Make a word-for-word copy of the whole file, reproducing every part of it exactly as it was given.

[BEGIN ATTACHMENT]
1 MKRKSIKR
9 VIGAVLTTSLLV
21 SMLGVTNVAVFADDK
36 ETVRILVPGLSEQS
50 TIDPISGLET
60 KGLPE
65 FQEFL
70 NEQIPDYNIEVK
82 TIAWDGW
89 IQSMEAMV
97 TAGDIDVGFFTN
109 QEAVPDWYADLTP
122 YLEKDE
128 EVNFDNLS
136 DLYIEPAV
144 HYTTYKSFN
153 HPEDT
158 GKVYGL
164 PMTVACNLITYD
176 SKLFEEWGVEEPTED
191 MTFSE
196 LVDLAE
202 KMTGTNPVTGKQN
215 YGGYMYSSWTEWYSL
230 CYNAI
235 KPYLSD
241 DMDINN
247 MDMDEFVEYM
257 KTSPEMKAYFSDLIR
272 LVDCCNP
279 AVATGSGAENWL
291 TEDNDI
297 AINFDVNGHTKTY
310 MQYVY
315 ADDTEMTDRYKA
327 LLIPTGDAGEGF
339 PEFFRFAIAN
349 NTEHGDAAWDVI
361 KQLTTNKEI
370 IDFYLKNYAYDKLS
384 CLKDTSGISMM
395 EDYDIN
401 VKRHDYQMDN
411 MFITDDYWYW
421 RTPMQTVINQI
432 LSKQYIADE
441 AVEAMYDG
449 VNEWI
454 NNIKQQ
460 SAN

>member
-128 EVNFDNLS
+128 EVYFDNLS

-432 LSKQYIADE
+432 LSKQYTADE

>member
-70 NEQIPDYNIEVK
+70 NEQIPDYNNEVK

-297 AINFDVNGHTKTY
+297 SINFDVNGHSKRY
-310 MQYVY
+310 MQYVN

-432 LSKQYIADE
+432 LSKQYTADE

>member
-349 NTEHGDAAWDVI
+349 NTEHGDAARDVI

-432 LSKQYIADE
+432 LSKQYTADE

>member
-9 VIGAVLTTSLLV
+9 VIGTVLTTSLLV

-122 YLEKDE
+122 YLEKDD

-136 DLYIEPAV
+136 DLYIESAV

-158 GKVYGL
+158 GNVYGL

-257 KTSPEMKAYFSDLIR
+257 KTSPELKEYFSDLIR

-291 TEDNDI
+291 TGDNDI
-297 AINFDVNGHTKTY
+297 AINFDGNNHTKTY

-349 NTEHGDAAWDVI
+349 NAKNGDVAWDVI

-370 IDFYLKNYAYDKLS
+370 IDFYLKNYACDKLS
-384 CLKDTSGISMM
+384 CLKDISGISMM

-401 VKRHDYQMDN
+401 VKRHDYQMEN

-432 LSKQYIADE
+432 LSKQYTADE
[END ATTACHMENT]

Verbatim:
1 MKRKSIKR
9 VIGAVLTTSLLV
21 SMLGVTNVAVFADDK
36 ETVRILVPGLSEQS
50 TIDPISGLET
60 KGLPE
65 FQEFL
70 NEQIPDYNIEVK
82 TIAWDGW
89 IQSMEAMV
97 TAGDIDVGFFTN
109 QEAVPDWYADLTP
122 YLEKDE
128 EVNFDNLS
136 DLYIEPAV
144 HYTTYKSFN
153 HPEDT
158 GKVYGL
164 PMTVACNLITYD
176 SKLFEEWGVEEPTED
191 MTFSE
196 LVDLAE
202 KMTGTNPVTGKQN
215 YGGYMYSSWTEWYSL
230 CYNAI
235 KPYLSD
241 DMDINN
247 MDMDEFVEYM
257 KTSPEMKAYFSDLIR
272 LVDCCNP
279 AVATGSGAENWL
291 TEDNDI
297 AINFDVNGHTKTY
310 MQYVY
315 ADDTEMTDRYKA
327 LLIPTGDAGEGF
339 PEFFRFAIAN
349 NTEHGDAAWDVI
361 KQLTTNKEI
370 IDFYLKNYAYDKLS
384 CLKDTSGISMM
395 EDYDIN
401 VKRHDYQMDN
411 MFITDDYWYW
421 RTPMQTVINQI
432 LSKQYIADE
441 AVEAMYDG
449 VNEWI
454 NNIKQQ
460 SAN

>member
-128 EVNFDNLS
+128 EVYFDNLS

-432 LSKQYIADE
+432 LSKQYTADE

>member
-70 NEQIPDYNIEVK
+70 NEQIPDYNNEVK

-297 AINFDVNGHTKTY
+297 SINFDVNGHSKRY
-310 MQYVY
+310 MQYVN

-432 LSKQYIADE
+432 LSKQYTADE

>member
-349 NTEHGDAAWDVI
+349 NTEHGDAARDVI

-432 LSKQYIADE
+432 LSKQYTADE

>member
-9 VIGAVLTTSLLV
+9 VIGTVLTTSLLV

-122 YLEKDE
+122 YLEKDD

-136 DLYIEPAV
+136 DLYIESAV

-158 GKVYGL
+158 GNVYGL

-257 KTSPEMKAYFSDLIR
+257 KTSPELKEYFSDLIR

-291 TEDNDI
+291 TGDNDI
-297 AINFDVNGHTKTY
+297 AINFDGNNHTKTY

-349 NTEHGDAAWDVI
+349 NAKNGDVAWDVI

-370 IDFYLKNYAYDKLS
+370 IDFYLKNYACDKLS
-384 CLKDTSGISMM
+384 CLKDISGISMM

-401 VKRHDYQMDN
+401 VKRHDYQMEN

-432 LSKQYIADE
+432 LSKQYTADE